Decide the big design ideas before. Sure, some details need to wait until after you settle in, but if you are moving to a new place, know what you need to come with before going in. What do you want to bring? What can you fit in the space? Where are you going to put it? For the past few moves, I’ve printed (or sketched) the floor plans and literally drew in our furniture, art and pictures and where it will go. This gives you an idea for both design and flow and functionality. It will also give you an idea of what you cannot take (so you can sell it/donate it before the move and don’t have a random couch on your porch) and what you can buy and build (we still Ikea) before you move. That way, all you need to do is place the furniture, unpack and relax.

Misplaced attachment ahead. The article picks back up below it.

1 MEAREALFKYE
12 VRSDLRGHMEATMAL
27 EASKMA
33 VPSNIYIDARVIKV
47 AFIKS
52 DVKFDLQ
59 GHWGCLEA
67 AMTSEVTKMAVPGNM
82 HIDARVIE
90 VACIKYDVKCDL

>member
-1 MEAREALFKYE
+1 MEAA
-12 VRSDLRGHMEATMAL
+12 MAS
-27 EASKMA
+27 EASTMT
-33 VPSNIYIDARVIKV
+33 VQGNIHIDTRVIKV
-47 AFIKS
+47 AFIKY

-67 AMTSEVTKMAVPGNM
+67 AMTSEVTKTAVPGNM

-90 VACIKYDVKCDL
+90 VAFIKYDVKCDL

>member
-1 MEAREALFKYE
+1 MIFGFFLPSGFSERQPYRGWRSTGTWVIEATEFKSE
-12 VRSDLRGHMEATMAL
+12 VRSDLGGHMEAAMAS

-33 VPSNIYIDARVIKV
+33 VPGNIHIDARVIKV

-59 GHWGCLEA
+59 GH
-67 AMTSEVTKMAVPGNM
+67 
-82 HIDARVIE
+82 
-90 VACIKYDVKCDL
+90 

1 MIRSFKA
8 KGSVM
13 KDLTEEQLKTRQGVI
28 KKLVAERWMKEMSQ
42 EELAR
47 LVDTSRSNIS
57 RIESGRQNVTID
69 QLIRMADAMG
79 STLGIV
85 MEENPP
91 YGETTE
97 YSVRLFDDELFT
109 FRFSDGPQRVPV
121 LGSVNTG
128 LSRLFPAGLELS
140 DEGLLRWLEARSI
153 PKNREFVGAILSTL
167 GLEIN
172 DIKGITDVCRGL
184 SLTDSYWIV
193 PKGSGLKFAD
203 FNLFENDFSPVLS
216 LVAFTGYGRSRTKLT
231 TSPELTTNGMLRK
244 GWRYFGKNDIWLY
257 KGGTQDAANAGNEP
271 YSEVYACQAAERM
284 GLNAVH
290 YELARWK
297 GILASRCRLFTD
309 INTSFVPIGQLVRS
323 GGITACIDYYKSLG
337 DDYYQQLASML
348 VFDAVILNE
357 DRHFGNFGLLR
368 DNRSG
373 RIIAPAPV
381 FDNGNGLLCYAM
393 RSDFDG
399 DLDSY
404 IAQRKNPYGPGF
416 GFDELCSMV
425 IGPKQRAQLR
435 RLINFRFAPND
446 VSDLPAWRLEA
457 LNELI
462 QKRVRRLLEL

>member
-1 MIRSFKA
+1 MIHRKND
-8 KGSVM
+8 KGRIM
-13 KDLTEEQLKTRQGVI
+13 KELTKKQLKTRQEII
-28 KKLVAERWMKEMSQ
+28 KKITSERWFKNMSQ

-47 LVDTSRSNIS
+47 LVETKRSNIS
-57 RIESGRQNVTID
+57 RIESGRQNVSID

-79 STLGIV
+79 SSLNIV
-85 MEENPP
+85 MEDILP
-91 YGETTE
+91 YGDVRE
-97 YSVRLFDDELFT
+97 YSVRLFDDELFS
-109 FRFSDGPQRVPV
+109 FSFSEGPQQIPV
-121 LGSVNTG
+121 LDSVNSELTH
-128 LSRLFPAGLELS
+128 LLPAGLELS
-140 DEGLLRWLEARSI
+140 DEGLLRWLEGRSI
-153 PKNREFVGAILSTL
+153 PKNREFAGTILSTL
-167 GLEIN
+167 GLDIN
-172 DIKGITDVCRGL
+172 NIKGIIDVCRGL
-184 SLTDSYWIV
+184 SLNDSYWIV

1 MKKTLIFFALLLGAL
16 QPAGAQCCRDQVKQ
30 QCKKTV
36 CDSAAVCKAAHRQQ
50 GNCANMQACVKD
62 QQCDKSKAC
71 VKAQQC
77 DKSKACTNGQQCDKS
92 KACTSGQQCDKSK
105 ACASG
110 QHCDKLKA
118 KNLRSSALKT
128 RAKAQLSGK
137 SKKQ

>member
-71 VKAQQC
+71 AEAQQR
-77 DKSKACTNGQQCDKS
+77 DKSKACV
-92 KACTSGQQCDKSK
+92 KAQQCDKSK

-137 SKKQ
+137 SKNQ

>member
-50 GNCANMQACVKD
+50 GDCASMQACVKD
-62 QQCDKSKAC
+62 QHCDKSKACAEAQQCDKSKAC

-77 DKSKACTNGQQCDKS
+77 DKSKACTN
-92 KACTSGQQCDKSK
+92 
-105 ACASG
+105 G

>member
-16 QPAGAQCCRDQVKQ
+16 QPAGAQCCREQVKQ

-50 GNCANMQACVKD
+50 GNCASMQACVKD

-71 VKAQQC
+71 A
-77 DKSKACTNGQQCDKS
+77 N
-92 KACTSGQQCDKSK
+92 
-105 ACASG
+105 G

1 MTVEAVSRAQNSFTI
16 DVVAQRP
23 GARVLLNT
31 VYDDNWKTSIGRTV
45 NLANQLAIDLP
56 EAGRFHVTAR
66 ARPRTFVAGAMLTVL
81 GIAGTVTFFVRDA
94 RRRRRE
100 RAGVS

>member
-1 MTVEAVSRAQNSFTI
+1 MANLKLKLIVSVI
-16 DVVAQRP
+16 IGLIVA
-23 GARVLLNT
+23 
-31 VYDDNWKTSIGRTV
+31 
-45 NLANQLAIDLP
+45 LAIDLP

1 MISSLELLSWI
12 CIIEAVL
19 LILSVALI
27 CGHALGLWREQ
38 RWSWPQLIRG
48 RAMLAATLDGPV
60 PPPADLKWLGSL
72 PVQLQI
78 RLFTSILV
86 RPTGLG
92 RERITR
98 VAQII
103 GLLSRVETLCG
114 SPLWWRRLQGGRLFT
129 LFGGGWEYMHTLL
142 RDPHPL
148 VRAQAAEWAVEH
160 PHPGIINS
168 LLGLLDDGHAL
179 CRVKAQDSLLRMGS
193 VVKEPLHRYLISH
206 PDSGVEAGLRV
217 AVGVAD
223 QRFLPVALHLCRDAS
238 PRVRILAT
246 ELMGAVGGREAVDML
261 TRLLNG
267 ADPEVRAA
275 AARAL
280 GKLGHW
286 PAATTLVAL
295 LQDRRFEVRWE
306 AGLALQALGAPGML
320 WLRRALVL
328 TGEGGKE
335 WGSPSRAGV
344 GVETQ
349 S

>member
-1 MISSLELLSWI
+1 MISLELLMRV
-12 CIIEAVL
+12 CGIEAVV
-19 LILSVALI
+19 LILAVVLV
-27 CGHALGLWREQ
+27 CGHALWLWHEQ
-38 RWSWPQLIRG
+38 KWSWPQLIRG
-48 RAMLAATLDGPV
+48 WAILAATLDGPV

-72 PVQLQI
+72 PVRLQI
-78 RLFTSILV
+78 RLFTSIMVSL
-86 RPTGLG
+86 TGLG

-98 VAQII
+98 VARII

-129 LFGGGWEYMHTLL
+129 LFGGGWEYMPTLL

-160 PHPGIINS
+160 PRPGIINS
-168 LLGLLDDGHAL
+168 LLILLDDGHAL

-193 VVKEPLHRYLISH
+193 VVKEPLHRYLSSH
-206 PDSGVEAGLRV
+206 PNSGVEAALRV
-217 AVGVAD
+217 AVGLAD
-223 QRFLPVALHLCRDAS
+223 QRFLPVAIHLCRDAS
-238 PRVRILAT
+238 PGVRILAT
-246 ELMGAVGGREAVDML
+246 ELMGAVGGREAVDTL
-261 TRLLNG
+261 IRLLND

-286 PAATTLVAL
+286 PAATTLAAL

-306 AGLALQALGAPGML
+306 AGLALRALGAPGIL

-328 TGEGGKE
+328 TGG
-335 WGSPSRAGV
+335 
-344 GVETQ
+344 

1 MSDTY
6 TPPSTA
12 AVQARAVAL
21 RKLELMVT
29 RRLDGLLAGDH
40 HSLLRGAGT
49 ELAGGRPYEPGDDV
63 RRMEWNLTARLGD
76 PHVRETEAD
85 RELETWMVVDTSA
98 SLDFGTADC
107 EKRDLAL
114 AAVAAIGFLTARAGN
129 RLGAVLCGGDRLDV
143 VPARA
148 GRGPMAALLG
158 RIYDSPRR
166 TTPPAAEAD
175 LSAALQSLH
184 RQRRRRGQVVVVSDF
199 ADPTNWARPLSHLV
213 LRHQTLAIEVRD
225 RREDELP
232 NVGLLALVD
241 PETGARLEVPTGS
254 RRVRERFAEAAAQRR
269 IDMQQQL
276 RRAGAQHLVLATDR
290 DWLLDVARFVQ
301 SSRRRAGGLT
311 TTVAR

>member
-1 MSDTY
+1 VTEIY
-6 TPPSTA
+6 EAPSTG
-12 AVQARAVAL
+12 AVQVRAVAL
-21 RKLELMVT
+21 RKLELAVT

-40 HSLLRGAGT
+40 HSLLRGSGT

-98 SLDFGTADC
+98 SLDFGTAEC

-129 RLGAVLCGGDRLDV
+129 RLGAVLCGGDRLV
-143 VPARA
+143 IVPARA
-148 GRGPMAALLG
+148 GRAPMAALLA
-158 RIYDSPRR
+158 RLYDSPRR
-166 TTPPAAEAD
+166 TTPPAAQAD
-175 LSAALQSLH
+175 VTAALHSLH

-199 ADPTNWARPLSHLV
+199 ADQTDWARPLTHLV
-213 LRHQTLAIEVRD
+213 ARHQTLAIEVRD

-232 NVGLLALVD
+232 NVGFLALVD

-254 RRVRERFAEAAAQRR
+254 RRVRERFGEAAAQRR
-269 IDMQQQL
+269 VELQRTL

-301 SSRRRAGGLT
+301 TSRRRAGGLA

Come in clean. Again, maybe this is my Type A speaking, but the only thing that can make the process of moving worse is moving with dirty things and having a pile of laundry on top of piles of boxes. Before the move, wash your favorite bed sheets and pack them in a bag with a dryer sheet so they stay fresh. That way, once the bed is moved in, you can put the fresh sheets on and know that you will be able to crawl into a clean bed after a hard day of work. The same goes for your slipcovers, window curtains, towels and shower curtains. Your washing work will be a pain the week before the move. But trust me, it makes the ability to adjust and relax on move-in day much easier.